Posted by: Titus Presler | May 13, 2011

Charsadda bombing: Terrorism’s reach & a missional response

It is a measure of how much bomb attacks have become routine in Pakistan that today’s horrific suicide bombing in the Charsadda area not far from Peshawar was not the first item on the evening news on Pakistan’s only all-English TV channel, Express 24 – this despite the death toll of over 80 being the highest in years.

Instead, today’s parliamentary session on the USAmerican raid that killed Osama bin Laden led the news, even to the extent of a long interview with a veteran Pakistani journalist about the political machinations of the parliamentary debate intervening before a report on the Charsadda carnage finally arrived.

Meanwhile, the attack is the second highest story on the New York Times online global edition, and this evening the BBC’s program, “World Have Your Say,” which enables people around the globe to chime in on selected topics, opened with discussion of the bombing in Pakistan.

The contrast reflects partly how fixated Pakistan’s chattering class has become on the political maneuvering within the country that the Abbottabad raid set in motion.  Yet it also reflects how routine such attacks have become.

Allowing horror to become routine is doubtless a survival response, else people become hobbled by fear and their worldview shrinks.  It may be partly this response among Pakistanis that has allowed many in the wider world to forget the toll that people in this country have borne as Taliban extremism has reached further into the country over the years.  The figures I’ve heard have been 30,000 civilians and 5,000 soldiers killed.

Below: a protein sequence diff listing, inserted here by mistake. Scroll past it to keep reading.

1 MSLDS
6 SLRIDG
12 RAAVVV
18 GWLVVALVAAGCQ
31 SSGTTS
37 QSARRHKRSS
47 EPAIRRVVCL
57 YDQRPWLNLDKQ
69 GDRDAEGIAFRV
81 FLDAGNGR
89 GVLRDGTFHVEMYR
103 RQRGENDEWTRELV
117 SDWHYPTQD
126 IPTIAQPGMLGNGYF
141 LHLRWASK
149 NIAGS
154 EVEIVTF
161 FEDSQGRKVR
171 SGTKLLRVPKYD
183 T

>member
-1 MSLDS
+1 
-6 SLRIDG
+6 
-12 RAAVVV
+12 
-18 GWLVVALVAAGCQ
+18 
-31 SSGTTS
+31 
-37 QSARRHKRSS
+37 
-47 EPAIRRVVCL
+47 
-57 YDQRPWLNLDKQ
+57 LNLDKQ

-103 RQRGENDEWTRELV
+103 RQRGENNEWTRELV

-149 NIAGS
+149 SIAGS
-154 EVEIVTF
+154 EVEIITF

This toll reaches into the life of Edwardes College.  A few days ago some students were showing me around bits of the campus I’d not seen.  In the “mess hall” there are several large framed black-and-white photographs, probably at least 50 years old, that depict mountainous areas along the Pakistan-Afghan border.  One is of the Khyber Pass itself, the old bulwark of which appears on the college seal.  Another highlights Parachinar – the place name itself is lilting: you roll the r’s and leave the accent until the last syllable.  Chinar, by the way – and, again, the accent is on the last syllable – means maple, and para means leaf, so the place name is Mapleleaf.  The photograph suggests a place as lovely as its name.

Well, among the students showing me around was one from Parachinar who has not been able to return home for a year because the road to Parachinar continues to be closed by the militancy in the area, and there are other students from there in the same predicament.  Yesterday I met with a student who lost a year because he was kidnapped for ransom and now wishes to re-enroll in the college.  Planning for any large gathering here has to be tempered by security concerns.  Meetings of people who don’t live close together generally happen during the day because folks don’t want to be driving around Peshawar at night.

The overall effects are painful for all – sudden horrors such as today’s in Charsadda; generalized anxiety; shrinking opportunities; stymied assistance for the poor and the isolated in remote areas.

Carrying on in gospel hope and as a community of interfaith harmony in this environment is a Christian mission.  Collaborating in a growing work of higher education under the auspices of the church is a vital ministry.  It keeps the sun shining when so much else feels like dusk.

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